In these social distancing or distance learning settings, the morning greeting becomes more challenging. Kids can still verbally greet one another, but they can’t touch, ruling out some of the simplest greetings. But don’t worry – there are greetings that can be done without touching and/or through a computer screen:
- Wave and Smile
- Funny Voice (like a robot or a mouse)
- Peace Sign
This blog post from Responsive Classroom offers sample morning meeting schedules for both video conference and chat platforms.
For the most part, the typical sharing routine will continue to work for both social distancing and distance learning. However, due to distractions during video conferences, you might need to encourage brevity as students share. Some examples include:
- one word responses to a themed question
- bring an item to hold up and show (ex: favorite blanket)
- limit class responses to 1-2 comments/questions
- decrease number of student sharing each day (so they may get a turn every two weeks)
These digital questions of the day can be used to spark some sharing conversations during your virtual morning meeting.
When students are in school but need to be socially distanced, many of the same group activities can be used. Obviously, you will avoid games that require students to move around the classroom or trade places, but shared reading, counting around the (distanced) circle and phonological awareness games can still work fine.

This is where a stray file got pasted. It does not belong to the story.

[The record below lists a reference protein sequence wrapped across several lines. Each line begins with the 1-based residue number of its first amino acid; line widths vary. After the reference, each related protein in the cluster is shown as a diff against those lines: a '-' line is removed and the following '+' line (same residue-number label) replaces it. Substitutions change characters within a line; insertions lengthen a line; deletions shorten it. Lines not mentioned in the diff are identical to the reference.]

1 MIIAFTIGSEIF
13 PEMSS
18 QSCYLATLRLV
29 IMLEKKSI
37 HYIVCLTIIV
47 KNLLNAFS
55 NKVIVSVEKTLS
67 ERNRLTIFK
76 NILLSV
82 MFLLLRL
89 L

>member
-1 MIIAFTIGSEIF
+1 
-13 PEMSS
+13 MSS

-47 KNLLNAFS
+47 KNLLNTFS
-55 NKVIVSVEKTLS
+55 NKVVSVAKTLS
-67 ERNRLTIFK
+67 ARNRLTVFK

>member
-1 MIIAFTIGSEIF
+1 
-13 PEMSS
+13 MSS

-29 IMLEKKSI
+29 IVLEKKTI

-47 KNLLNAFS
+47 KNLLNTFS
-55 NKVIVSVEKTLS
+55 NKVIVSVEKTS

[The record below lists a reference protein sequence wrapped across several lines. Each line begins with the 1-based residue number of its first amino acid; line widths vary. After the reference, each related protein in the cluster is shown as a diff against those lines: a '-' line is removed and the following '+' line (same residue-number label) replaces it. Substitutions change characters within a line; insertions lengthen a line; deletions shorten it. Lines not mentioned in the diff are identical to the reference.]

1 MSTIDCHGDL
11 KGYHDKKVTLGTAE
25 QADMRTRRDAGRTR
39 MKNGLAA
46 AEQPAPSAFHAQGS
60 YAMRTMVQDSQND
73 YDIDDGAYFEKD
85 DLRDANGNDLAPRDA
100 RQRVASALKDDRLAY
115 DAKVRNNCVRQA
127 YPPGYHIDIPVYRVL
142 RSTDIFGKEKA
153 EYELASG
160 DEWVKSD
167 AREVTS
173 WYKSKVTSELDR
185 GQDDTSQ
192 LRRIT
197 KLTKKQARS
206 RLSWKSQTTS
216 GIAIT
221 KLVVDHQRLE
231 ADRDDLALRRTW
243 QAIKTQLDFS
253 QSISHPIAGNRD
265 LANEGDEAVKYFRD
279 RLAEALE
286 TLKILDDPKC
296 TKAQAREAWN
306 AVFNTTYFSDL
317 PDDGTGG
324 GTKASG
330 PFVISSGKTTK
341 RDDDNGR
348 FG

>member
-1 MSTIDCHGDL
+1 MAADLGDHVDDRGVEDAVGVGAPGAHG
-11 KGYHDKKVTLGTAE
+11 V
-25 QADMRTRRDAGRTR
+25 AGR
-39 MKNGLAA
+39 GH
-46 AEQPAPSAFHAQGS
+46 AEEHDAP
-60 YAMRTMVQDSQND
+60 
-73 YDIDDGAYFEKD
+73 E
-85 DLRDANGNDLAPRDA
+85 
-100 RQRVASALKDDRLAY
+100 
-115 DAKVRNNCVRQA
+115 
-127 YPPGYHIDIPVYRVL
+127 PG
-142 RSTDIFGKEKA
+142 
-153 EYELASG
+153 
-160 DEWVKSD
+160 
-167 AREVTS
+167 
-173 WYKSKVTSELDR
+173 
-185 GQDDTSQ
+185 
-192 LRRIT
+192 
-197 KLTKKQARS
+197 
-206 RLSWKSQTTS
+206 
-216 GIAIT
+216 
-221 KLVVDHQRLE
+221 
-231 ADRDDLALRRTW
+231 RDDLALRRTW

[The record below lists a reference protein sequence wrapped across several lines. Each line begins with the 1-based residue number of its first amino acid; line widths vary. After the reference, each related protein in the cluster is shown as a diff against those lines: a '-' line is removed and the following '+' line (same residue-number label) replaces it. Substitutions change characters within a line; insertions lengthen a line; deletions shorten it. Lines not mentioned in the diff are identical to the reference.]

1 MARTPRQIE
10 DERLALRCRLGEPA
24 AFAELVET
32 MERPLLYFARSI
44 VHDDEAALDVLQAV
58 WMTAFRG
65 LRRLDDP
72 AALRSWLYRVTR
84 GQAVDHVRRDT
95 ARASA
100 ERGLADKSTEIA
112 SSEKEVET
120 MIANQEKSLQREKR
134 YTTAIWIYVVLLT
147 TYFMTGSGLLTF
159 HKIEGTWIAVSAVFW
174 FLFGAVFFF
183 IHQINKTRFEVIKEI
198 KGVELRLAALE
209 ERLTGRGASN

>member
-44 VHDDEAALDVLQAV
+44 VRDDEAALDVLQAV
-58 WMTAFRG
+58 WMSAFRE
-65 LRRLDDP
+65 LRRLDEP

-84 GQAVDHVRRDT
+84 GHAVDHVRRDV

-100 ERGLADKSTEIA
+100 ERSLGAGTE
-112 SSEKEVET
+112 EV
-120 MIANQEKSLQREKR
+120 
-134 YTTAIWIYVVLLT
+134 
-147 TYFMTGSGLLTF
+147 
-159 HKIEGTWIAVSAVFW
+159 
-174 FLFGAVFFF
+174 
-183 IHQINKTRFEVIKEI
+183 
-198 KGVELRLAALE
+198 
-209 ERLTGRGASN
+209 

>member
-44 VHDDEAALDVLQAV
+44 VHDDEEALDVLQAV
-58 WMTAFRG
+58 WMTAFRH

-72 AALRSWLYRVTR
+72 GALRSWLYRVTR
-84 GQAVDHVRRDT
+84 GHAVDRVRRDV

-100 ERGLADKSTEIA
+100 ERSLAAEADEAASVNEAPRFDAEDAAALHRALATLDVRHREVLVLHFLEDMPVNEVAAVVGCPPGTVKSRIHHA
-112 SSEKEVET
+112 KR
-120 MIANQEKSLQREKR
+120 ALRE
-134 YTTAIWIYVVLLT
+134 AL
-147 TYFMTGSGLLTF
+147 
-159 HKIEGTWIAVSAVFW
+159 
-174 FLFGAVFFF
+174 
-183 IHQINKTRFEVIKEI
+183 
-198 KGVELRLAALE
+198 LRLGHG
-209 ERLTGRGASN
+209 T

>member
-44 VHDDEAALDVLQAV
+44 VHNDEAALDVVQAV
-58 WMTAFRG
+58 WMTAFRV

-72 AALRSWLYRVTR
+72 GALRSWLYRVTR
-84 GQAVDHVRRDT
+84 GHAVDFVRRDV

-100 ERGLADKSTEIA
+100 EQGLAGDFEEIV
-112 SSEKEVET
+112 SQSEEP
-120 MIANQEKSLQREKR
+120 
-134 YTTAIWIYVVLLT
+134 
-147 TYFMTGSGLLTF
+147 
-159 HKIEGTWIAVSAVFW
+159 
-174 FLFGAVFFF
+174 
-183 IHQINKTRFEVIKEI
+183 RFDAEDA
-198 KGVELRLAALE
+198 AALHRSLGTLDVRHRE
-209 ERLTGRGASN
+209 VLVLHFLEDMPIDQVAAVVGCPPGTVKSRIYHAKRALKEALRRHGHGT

Virtual class meetings can still include a group activity, too. Activities that work online include:
- a brief movement video from Go Noodle or YouTube
- shared reading of songs or poems
- singing silly songs together (especially familiar ones)
- Twenty Questions (you can even use numbers or science vocabulary)
- jokes and riddles
- tongue twisters
News and Announcements:
You don’t need to make many changes to the news and announcements for a morning meeting with social distancing. Students can simply be seated apart from one another as you share the message. But you will need to make some changes to announcements for a virtual class meeting.
Since the distance learning school day may look a bit different for every child, you may need to adapt your news and announcements a bit. It is less helpful to highlight anything from the schedule, since students may complete tasks in a different order. However, you could use the news and announcements to highlight:
- a daily challenge (read outside, clean up part of your bedroom, etc.)
- something they will learn about in the coming days
Because the virtual class meeting may be the only time the students are “together” during distance learning, it would be appropriate to move the news and announcements to the beginning of the meeting. Then this message can set up the meeting. You can give a hint about an activity from the meeting in the message.
A virtual message can be on the screen as older students “enter” the virtual meeting, allowing them to read it as the arrive and chat together. For younger students, you can share the news and announcement message by showing it after you welcome them to the meeting.
With a bit of creativity, you can adapt morning meeting activities for kindergarten so they work in virtual morning meetings or for social distancing. If you need do distance teaching, I encourage you to continue having a morning meeting or class meeting, at least once or twice a week. The classroom community is every more important during difficult times.